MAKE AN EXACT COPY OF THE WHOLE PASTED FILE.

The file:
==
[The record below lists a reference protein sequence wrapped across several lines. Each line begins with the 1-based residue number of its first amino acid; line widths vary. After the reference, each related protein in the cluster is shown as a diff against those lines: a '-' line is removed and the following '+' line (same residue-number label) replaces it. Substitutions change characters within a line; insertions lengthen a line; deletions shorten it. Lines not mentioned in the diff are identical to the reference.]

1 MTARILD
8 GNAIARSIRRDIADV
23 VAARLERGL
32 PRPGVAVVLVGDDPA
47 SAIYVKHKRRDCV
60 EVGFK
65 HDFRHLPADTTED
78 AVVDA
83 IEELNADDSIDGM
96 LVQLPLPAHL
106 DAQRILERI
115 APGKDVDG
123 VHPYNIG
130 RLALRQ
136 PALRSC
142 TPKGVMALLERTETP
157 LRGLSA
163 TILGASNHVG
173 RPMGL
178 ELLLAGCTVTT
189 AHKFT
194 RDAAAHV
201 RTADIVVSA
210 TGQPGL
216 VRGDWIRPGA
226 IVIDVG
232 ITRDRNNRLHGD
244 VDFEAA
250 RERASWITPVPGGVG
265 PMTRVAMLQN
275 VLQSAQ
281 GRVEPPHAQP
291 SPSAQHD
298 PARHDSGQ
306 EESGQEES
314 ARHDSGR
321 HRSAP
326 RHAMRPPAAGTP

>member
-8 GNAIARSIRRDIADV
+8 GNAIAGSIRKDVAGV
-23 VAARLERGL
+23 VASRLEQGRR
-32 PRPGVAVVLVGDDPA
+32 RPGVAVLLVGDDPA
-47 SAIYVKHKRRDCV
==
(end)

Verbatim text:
[The record below lists a reference protein sequence wrapped across several lines. Each line begins with the 1-based residue number of its first amino acid; line widths vary. After the reference, each related protein in the cluster is shown as a diff against those lines: a '-' line is removed and the following '+' line (same residue-number label) replaces it. Substitutions change characters within a line; insertions lengthen a line; deletions shorten it. Lines not mentioned in the diff are identical to the reference.]

1 MTARILD
8 GNAIARSIRRDIADV
23 VAARLERGL
32 PRPGVAVVLVGDDPA
47 SAIYVKHKRRDCV
60 EVGFK
65 HDFRHLPADTTED
78 AVVDA
83 IEELNADDSIDGM
96 LVQLPLPAHL
106 DAQRILERI
115 APGKDVDG
123 VHPYNIG
130 RLALRQ
136 PALRSC
142 TPKGVMALLERTETP
157 LRGLSA
163 TILGASNHVG
173 RPMGL
178 ELLLAGCTVTT
189 AHKFT
194 RDAAAHV
201 RTADIVVSA
210 TGQPGL
216 VRGDWIRPGA
226 IVIDVG
232 ITRDRNNRLHGD
244 VDFEAA
250 RERASWITPVPGGVG
265 PMTRVAMLQN
275 VLQSAQ
281 GRVEPPHAQP
291 SPSAQHD
298 PARHDSGQ
306 EESGQEES
314 ARHDSGR
321 HRSAP
326 RHAMRPPAAGTP

>member
-8 GNAIARSIRRDIADV
+8 GNAIAGSIRKDVAGV
-23 VAARLERGL
+23 VASRLEQGRR
-32 PRPGVAVVLVGDDPA
+32 RPGVAVLLVGDDPA
-47 SAIYVKHKRRDCV